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spelling 2018-09-03T12:06:30.0436233 v2 32734 2017-03-28 Evidence-Based Higher Education – Is the Learning Styles ‘Myth’ Important? 6e0a363d04c407371184d82f7a5bddc8 0000-0002-5272-7979 Phil Newton Phil Newton true false 2017-03-28 PMSC The basic idea behind the use of ‘Learning Styles’ is that learners can be categorized into one or more ‘styles’ (e.g., Visual, Auditory, Converger) and that teaching students according to their style will result in improved learning. This idea has been repeatedly tested and there is currently no evidence to support it. Despite this, belief in the use of Learning Styles appears to be widespread amongst schoolteachers and persists in the research literature. This mismatch between evidence and practice has provoked controversy, and some have labeled Learning Styles a ‘myth.’ In this study, we used a survey of academics in UK Higher Education (n = 114) to try and go beyond the controversy by quantifying belief and, crucially, actual use of Learning Styles. We also attempted to understand how academics view the potential harms associated with the use of Learning Styles. We found that general belief in the use of Learning Styles was high (58%), but lower than in similar previous studies, continuing an overall downward trend in recent years. Critically the percentage of respondents who reported actually using Learning Styles (33%) was much lower than those who reported believing in their use. Far more reported using a number of techniques that are demonstrably evidence-based. Academics agreed with all the posited weaknesses and harms of Learning Styles theory, agreeing most strongly that the basic theory of Learning Styles is conceptually flawed. However, a substantial number of participants (32%) stated that they would continue to use Learning Styles despite being presented with the lack of an evidence base to support them, suggesting that ‘debunking’ Learning Styles may not be effective. We argue that the interests of all may be better served by promoting evidence-based approaches to Higher Education. Journal Article Frontiers in Psychology 8 1664-1078 Learning Styles, Higher Education, Evidence-based education, VARK, Kolb, neuromyth 27 3 2017 2017-03-27 10.3389/fpsyg.2017.00444 COLLEGE NANME Medicine COLLEGE CODE PMSC Swansea University 2018-09-03T12:06:30.0436233 2017-03-28T13:33:36.5773658 Swansea University Medical School Medicine Philip M. Newton 1 Mahallad Miah 2 Phil Newton 0000-0002-5272-7979 3 0032734-12042017100156.pdf fpsyg0800444.pdf 2017-04-12T10:01:56.2900000 Output 1739656 application/pdf Version of Record true 2017-03-27T00:00:00.0000000 CC-BY true eng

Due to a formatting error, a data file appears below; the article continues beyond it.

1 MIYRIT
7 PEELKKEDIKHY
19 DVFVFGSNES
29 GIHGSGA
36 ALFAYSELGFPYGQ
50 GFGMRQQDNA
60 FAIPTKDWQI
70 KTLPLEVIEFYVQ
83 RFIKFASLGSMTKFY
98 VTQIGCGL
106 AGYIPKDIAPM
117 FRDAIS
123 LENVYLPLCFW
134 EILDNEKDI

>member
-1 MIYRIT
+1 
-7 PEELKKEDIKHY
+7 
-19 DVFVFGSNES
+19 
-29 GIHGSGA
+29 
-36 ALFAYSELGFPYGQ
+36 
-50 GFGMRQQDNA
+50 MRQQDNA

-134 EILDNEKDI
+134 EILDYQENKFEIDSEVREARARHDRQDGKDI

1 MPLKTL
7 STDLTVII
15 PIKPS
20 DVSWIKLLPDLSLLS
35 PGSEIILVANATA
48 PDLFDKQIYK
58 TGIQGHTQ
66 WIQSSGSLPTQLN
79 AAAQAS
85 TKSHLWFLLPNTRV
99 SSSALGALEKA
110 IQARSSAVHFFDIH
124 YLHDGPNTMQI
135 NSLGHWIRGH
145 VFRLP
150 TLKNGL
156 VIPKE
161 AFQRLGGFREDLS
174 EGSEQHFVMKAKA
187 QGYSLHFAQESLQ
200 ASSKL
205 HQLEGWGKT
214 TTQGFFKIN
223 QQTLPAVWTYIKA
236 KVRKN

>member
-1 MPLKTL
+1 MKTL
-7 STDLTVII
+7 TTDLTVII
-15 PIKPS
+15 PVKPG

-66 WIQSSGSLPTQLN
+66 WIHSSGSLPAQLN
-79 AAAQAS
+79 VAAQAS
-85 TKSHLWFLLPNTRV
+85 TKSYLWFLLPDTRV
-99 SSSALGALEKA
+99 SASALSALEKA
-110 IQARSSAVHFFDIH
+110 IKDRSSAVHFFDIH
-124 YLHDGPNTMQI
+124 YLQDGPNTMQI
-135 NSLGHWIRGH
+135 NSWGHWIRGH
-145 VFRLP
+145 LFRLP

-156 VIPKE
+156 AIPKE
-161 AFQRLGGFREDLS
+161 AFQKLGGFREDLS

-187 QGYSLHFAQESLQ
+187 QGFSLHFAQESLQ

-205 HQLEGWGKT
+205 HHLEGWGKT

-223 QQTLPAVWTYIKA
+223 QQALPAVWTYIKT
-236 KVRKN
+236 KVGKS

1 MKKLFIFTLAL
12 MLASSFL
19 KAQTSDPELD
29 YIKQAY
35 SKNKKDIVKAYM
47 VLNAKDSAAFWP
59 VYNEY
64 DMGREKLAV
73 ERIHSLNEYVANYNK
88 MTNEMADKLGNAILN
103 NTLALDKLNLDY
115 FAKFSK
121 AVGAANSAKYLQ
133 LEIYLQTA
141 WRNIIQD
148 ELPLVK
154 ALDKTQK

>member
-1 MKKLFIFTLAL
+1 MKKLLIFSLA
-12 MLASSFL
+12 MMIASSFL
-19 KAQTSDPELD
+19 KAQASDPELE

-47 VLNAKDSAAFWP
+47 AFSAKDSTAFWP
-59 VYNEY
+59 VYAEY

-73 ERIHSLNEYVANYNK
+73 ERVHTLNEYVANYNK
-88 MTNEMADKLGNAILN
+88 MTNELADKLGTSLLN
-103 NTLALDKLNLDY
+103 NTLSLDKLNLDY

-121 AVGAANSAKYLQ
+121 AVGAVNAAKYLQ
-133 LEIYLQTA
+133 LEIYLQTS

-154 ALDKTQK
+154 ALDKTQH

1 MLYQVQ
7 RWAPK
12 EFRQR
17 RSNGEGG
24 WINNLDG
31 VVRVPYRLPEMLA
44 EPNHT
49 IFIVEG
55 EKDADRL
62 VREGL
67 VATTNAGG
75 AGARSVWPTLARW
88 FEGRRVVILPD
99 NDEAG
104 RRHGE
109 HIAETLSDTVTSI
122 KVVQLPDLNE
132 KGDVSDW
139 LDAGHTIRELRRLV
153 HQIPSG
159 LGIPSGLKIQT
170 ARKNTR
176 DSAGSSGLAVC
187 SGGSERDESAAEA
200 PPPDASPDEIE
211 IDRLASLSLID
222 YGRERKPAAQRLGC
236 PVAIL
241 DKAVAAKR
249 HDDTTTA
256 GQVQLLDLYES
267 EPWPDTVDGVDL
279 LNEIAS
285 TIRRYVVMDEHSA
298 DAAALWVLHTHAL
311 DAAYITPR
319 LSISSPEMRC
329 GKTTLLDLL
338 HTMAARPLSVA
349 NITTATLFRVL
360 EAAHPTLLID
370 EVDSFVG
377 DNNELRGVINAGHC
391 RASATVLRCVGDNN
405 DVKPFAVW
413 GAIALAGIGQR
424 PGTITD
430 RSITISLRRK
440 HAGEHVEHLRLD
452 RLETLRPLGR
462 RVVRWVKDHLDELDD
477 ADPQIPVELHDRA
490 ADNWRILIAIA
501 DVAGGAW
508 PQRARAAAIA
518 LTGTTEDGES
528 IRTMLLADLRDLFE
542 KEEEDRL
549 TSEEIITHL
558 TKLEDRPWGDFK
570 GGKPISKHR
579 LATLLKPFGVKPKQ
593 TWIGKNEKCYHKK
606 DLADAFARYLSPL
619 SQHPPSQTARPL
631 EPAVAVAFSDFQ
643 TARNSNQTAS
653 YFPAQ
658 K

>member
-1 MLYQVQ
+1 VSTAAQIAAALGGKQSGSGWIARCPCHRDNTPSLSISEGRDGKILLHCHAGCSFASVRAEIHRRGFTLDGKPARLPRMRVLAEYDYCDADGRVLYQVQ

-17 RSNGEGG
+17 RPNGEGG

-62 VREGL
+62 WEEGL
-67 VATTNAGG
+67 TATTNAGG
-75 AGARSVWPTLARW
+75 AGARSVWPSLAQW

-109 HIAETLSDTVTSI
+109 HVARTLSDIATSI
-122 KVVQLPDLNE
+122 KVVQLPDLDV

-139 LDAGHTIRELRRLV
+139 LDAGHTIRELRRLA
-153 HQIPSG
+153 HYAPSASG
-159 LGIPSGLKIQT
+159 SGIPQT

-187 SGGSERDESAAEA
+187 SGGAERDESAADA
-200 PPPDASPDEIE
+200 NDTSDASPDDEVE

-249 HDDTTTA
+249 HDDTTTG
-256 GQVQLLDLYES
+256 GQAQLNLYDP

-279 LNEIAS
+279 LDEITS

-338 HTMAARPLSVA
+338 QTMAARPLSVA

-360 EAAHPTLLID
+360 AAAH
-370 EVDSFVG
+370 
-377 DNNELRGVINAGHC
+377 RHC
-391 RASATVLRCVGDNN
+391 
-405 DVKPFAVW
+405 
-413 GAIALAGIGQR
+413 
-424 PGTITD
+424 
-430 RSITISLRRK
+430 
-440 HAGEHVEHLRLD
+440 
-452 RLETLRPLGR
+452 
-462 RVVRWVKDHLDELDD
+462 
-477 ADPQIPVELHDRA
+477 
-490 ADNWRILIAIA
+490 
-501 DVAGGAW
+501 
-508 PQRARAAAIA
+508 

title Evidence-Based Higher Education – Is the Learning Styles ‘Myth’ Important?